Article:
Pershing Square summer concert photo policy draws fire

Photojournalist Cliff Cheng typically photographs large demonstrations taking place in Pershing Square, so he was eager to present a different image of the downtown Los Angeles park at its six-week concert series this summer.

But he was dissuaded from snapping photos of bands at their outdoor performances when he learned of a policy that bars professional photography equipment from the space during concerts, amounting to, in his opinion, a violation of the 1st Amendment.

Prompted by a complaint from Cheng, the American Civil Liberties Union on Aug. 3 sent a letter to city officials denouncing the Pershing Square summer concert photo policy and requesting its reversal.

Photo, video and audio recording devices — including “pro cameras, monopods, tripods, selfie sticks, iPads or professional photography/video equipment of any type” — are barred from the Saturday night concerts at the request of some performers, according to the Pershing Square website. The policy does not bar people from taking photos or videos with their cellphones.

The policy was set up per contractual agreement with artists, the website says.

But the rules illegally restrict free speech rights, the civil liberties group contends.

“The city doesn't have a right to contract away the people’s 1st Amendment rights because some performer wants it that way,” said ACLU of Southern California chief counsel Peter Eliasberg, adding that “the ban is grossly over-broad.”

Eliasberg wrote the seven-page letter, addressed to the city attorney and the general manager of the Department of Recreation and Parks, on behalf of more than a dozen journalism and photography organizations.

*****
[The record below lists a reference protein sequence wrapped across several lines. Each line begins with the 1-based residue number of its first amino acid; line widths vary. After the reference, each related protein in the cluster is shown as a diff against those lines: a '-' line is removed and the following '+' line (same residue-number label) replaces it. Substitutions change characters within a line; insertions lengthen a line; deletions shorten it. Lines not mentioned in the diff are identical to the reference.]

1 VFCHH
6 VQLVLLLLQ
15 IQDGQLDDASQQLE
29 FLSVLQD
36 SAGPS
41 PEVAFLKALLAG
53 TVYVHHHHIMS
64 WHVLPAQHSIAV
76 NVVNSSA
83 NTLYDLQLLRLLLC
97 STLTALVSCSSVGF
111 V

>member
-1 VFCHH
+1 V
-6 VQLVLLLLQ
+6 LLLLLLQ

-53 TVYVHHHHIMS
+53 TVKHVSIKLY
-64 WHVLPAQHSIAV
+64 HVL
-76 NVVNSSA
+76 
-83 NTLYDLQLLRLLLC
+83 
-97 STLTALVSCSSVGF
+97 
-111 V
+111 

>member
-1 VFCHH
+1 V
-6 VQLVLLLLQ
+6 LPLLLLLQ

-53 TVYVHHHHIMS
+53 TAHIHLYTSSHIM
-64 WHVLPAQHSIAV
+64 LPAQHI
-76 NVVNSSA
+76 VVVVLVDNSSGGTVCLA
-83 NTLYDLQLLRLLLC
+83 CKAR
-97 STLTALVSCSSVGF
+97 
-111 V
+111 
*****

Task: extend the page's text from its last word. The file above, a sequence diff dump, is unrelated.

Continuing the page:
The letter also denounces the park’s ban on the distribution of promotional items and fliers during concerts without prior permission.

“Neither the photography/videography ban nor the arbitrary permitting scheme for the distribution of the expressive materials will be upheld in court as valid time, place, and manner restrictions on the First Amendment,” the letter said.

Rose Watson, a spokeswoman for the Recreation and Parks Department, said journalists can contact bands ahead of time to request permission to take photographs. She added that anyone can take photos with their cellphones.

“It is a public space. We film and tweet all the time. Everyone has their phones out,” Watson said.

She specified, however, that cameras with tripods were banned because they took up too much space. Watson was uncertain if the policy barred photographers with hand-held professional cameras from shooting.

Watson said the department is reviewing the ACLU’s letter and examining the wording of its policy. The city attorney’s office is also reviewing the letter, according to a spokesman.

Cheng, the photojournalist, had reached out to the producer of the B-52s, performing Saturday in Pershing Square, to request permission to photograph the concert, but a band manager denied his request.

Wayne Sharp, a manager for the band, said that he asked the city to discourage concertgoers from taking photos and that he would prefer professional photographers not shoot at all. But he acknowledged there was little he could do if someone took a photograph.

“We cannot control the laws,” Sharp said. “If the law says we are playing in a public space … we don’t have any control over that.”

Jamie Brown, a singer in the band Boogie Knights, which performed earlier this summer, said the group was unaware of any photo policy.

Despite the policy, Cheng said he plans to attend an upcoming concert with a group of photographers to see if officials will stop him from shooting the performance.

Shari B. Ellis, a freelance photographer, took photos with her cellphone at the Toad the Wet Sprocket concert on Aug. 5. She said she left her camera behind after a friend warned her ahead of time they were barred, but no one told her to put down her phone.

“Part of the enjoyment for me is documenting the experience,” Ellis said.

megan.bernhard@latimes.com

@meg_bernhard

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